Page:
Andy’s Bracket

Andy Song, Staff Reporter

Final Four: Michigan State, Kansas, Oklahoma, West Virginia.

Winner: Michigan State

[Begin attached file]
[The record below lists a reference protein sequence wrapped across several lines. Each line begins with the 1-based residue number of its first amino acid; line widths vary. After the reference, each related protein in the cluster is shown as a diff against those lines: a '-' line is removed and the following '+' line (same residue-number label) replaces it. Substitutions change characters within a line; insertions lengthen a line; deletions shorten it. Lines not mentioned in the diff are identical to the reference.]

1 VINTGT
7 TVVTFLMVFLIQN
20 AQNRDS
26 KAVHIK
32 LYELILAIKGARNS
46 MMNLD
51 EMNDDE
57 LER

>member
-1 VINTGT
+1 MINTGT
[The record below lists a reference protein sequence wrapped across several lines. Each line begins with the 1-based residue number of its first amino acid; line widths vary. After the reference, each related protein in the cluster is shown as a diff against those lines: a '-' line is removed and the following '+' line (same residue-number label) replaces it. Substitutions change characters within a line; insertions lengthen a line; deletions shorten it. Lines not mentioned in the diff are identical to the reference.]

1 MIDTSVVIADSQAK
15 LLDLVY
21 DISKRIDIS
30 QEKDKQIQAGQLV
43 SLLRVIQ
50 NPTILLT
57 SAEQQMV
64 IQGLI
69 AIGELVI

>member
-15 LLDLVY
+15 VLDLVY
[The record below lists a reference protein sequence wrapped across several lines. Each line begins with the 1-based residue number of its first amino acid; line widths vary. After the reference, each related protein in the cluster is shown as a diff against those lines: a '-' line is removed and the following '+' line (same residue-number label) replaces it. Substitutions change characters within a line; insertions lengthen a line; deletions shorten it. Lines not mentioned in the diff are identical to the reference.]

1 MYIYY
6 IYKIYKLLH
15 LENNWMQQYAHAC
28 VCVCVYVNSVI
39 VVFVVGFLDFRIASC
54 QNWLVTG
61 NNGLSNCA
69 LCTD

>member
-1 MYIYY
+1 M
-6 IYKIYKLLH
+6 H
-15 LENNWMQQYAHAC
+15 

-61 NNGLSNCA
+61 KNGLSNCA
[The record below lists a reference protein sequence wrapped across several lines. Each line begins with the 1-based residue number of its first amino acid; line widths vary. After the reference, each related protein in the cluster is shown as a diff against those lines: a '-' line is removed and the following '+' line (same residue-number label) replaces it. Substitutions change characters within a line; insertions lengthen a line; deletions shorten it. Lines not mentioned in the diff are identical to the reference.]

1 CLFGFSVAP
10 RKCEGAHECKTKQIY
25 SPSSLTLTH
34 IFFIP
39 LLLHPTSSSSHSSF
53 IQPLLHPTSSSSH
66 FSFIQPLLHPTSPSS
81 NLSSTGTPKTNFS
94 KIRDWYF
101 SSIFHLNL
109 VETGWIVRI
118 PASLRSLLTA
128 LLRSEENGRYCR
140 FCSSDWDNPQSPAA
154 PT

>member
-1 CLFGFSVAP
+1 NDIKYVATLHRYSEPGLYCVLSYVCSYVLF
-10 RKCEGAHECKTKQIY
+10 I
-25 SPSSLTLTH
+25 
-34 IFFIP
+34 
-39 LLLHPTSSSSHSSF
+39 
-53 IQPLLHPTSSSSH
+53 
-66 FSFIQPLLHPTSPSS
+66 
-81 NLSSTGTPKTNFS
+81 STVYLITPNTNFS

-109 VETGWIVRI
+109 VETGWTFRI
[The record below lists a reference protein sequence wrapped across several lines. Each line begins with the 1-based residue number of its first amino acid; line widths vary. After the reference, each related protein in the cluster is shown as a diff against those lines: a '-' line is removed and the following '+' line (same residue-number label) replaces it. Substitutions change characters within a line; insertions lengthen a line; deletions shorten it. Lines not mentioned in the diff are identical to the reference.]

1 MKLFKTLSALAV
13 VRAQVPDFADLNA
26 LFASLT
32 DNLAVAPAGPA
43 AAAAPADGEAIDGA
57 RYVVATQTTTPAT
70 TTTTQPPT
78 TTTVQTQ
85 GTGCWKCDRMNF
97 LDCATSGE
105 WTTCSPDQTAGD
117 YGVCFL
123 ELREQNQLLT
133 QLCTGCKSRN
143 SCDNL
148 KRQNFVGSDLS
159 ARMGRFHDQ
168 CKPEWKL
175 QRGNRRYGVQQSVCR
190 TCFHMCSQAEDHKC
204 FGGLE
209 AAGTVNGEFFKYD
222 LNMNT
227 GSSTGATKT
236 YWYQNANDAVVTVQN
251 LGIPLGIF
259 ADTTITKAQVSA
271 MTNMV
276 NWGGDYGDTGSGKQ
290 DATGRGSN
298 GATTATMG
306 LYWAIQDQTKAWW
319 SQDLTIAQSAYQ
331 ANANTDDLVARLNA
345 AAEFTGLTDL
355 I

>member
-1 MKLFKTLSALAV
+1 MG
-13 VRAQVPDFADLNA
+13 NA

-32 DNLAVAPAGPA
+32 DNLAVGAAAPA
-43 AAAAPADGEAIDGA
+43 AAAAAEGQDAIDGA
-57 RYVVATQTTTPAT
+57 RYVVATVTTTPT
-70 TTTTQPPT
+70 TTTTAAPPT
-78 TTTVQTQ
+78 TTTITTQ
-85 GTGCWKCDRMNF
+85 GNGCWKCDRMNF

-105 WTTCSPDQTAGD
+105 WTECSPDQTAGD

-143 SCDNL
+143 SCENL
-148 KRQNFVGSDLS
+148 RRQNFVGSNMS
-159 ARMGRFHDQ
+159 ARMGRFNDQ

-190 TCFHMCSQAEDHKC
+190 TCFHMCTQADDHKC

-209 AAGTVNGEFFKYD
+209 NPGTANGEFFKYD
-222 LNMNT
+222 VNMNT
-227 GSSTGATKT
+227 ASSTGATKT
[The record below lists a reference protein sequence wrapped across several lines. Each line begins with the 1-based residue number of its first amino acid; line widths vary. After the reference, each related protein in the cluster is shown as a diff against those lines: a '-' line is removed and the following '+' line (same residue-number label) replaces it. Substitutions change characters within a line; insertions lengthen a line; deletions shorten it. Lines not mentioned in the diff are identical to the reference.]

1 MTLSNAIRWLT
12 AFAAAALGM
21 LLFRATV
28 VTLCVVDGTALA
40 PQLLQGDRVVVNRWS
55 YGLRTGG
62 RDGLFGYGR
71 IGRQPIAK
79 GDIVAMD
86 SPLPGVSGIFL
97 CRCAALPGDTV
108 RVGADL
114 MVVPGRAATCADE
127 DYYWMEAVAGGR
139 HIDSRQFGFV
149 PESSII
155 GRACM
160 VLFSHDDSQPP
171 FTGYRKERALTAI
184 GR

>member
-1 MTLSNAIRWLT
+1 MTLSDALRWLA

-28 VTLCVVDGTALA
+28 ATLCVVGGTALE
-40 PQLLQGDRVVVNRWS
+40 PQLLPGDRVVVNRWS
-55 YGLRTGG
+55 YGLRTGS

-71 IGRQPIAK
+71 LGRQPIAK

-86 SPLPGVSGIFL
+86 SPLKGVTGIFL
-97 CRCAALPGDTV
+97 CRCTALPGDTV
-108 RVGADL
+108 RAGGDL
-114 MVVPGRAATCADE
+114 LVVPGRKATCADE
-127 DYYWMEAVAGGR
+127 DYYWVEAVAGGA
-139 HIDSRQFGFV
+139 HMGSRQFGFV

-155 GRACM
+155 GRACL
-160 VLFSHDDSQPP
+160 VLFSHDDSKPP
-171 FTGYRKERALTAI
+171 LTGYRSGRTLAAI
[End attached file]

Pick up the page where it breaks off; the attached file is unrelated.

Michigan State Spartans: Michigan State, while not a number No. 1 seed this season, is one of the deepest and most talented teams in the country. They finished a 29-5 season on a roll, winning 13 out of their last 14 games and capping it all off with a Big Ten championship. The Spartans have one of the most experienced coaches in Tom Izzo, who has lead them to a seven final four appearances since 1999 (highest out of all current coaches), and their team looks as solid as ever. Denzel Valentine is one of the best players in the NCAA, as he averages nearly 20 points, eights assists, and eight rebounds per game. He is the superstar type of player that can thrive in the tight nature of the majority of March Madness games, as he has the ability to knock down a clutch shot or take any player one-on-one. Supporting Valentine are another great pair of players in seniors Bryn Forbes and Matt Costello, who have been providing solid scoring and leadership all season long, with the two averaging 14 and 10 points respectively. The deadly combination of Valentine and Forbes, the latter of which having the second-best three-point percentage in the nation, gives the Spartans one of the nation’s deepest backcourts that any team will have a difficult time competing with. In terms of competition, the Spartans are in the Midwest region, where there toughest opponents will be No.1 seeded Virginia and No. 3 seeded Utah. Michigan State has defeated Virginia in each of the last two years, and while Utah may provide a challenge, Michigan has the depth and ability to advance to the final four. Meanwhile, other potential challengers such as No. 6 Seton Hall and No. 4 Iowa State are in risk to upset by No. 11 Gonzaga. Even if their seeding doesn’t show it, the Bulldogs have been one of the most talented teams this season, with Senior Kyle Wiltjer averaging 20.7 points and 6.3 rebounds, and center Domantas Sabonis contributing 17.4 points and 11.6 rebounds per game. And if you aren’t convinced, the only other two times Michigan State was a No. 2 seed was in 1979 and 2009, two of the years in which the Spartans made the championship. The Spartans have always been one of the strongest competitors in March, and with the team looking like one of the deepest and most talented squads in program history, expect Michigan State to be the ones cutting the net down this year.